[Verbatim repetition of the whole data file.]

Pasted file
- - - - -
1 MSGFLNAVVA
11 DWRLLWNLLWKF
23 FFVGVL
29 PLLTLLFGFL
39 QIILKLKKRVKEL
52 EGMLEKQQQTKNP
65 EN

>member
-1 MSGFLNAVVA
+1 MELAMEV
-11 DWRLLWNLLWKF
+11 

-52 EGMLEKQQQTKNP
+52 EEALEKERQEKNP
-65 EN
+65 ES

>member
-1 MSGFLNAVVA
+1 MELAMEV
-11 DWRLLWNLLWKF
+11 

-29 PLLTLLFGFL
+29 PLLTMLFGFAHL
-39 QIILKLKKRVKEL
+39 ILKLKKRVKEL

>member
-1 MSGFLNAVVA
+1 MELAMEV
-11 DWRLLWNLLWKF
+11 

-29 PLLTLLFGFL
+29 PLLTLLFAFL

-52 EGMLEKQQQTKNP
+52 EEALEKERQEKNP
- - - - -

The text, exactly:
1 MSGFLNAVVA
11 DWRLLWNLLWKF
23 FFVGVL
29 PLLTLLFGFL
39 QIILKLKKRVKEL
52 EGMLEKQQQTKNP
65 EN

>member
-1 MSGFLNAVVA
+1 MELAMEV
-11 DWRLLWNLLWKF
+11 

-52 EGMLEKQQQTKNP
+52 EEALEKERQEKNP
-65 EN
+65 ES

>member
-1 MSGFLNAVVA
+1 MELAMEV
-11 DWRLLWNLLWKF
+11 

-29 PLLTLLFGFL
+29 PLLTMLFGFAHL
-39 QIILKLKKRVKEL
+39 ILKLKKRVKEL

>member
-1 MSGFLNAVVA
+1 MELAMEV
-11 DWRLLWNLLWKF
+11 

-29 PLLTLLFGFL
+29 PLLTLLFAFL

-52 EGMLEKQQQTKNP
+52 EEALEKERQEKNP